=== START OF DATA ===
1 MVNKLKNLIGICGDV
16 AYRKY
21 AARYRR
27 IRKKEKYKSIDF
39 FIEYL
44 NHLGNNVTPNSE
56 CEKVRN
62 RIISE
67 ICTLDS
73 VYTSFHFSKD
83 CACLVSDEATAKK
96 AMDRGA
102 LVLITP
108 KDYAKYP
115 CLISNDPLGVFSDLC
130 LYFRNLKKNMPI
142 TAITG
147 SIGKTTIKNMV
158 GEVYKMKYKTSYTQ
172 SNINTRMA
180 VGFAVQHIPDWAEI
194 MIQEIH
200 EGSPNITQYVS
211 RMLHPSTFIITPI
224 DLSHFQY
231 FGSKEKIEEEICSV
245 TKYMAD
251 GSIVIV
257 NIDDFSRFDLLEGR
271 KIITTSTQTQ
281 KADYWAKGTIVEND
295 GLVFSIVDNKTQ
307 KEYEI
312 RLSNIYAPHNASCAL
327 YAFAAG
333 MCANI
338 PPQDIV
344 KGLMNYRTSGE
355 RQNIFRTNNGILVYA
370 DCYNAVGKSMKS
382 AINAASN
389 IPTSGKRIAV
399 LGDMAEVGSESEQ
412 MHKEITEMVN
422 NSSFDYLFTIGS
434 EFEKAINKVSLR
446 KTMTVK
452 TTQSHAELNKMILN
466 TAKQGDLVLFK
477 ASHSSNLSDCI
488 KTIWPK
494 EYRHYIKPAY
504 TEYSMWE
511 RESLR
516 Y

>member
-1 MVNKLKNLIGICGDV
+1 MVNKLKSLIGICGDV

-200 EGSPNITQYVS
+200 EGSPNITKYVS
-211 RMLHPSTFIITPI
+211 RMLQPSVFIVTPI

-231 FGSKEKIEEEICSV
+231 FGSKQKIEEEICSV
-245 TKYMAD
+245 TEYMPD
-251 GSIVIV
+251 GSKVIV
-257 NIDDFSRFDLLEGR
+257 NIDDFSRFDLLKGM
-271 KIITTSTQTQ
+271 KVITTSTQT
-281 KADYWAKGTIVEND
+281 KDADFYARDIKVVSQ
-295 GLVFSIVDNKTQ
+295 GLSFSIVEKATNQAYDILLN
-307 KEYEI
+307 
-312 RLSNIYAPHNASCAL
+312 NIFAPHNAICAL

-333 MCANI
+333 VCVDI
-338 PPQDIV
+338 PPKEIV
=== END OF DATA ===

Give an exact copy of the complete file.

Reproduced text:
1 MVNKLKNLIGICGDV
16 AYRKY
21 AARYRR
27 IRKKEKYKSIDF
39 FIEYL
44 NHLGNNVTPNSE
56 CEKVRN
62 RIISE
67 ICTLDS
73 VYTSFHFSKD
83 CACLVSDEATAKK
96 AMDRGA
102 LVLITP
108 KDYAKYP
115 CLISNDPLGVFSDLC
130 LYFRNLKKNMPI
142 TAITG
147 SIGKTTIKNMV
158 GEVYKMKYKTSYTQ
172 SNINTRMA
180 VGFAVQHIPDWAEI
194 MIQEIH
200 EGSPNITQYVS
211 RMLHPSTFIITPI
224 DLSHFQY
231 FGSKEKIEEEICSV
245 TKYMAD
251 GSIVIV
257 NIDDFSRFDLLEGR
271 KIITTSTQTQ
281 KADYWAKGTIVEND
295 GLVFSIVDNKTQ
307 KEYEI
312 RLSNIYAPHNASCAL
327 YAFAAG
333 MCANI
338 PPQDIV
344 KGLMNYRTSGE
355 RQNIFRTNNGILVYA
370 DCYNAVGKSMKS
382 AINAASN
389 IPTSGKRIAV
399 LGDMAEVGSESEQ
412 MHKEITEMVN
422 NSSFDYLFTIGS
434 EFEKAINKVSLR
446 KTMTVK
452 TTQSHAELNKMILN
466 TAKQGDLVLFK
477 ASHSSNLSDCI
488 KTIWPK
494 EYRHYIKPAY
504 TEYSMWE
511 RESLR
516 Y

>member
-1 MVNKLKNLIGICGDV
+1 MVNKLKSLIGICGDV

-200 EGSPNITQYVS
+200 EGSPNITKYVS
-211 RMLHPSTFIITPI
+211 RMLQPSVFIVTPI

-231 FGSKEKIEEEICSV
+231 FGSKQKIEEEICSV
-245 TKYMAD
+245 TEYMPD
-251 GSIVIV
+251 GSKVIV
-257 NIDDFSRFDLLEGR
+257 NIDDFSRFDLLKGM
-271 KIITTSTQTQ
+271 KVITTSTQT
-281 KADYWAKGTIVEND
+281 KDADFYARDIKVVSQ
-295 GLVFSIVDNKTQ
+295 GLSFSIVEKATNQAYDILLN
-307 KEYEI
+307 
-312 RLSNIYAPHNASCAL
+312 NIFAPHNAICAL

-333 MCANI
+333 VCVDI
-338 PPQDIV
+338 PPKEIV